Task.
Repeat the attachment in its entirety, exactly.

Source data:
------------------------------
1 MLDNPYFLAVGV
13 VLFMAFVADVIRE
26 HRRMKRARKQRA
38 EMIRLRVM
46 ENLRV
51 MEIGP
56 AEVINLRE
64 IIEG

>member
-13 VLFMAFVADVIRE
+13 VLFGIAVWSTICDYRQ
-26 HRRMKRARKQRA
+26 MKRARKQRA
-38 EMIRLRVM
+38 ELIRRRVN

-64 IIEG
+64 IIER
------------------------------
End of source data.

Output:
1 MLDNPYFLAVGV
13 VLFMAFVADVIRE
26 HRRMKRARKQRA
38 EMIRLRVM
46 ENLRV
51 MEIGP
56 AEVINLRE
64 IIEG

>member
-13 VLFMAFVADVIRE
+13 VLFGIAVWSTICDYRQ
-26 HRRMKRARKQRA
+26 MKRARKQRA
-38 EMIRLRVM
+38 ELIRRRVN

-64 IIEG
+64 IIER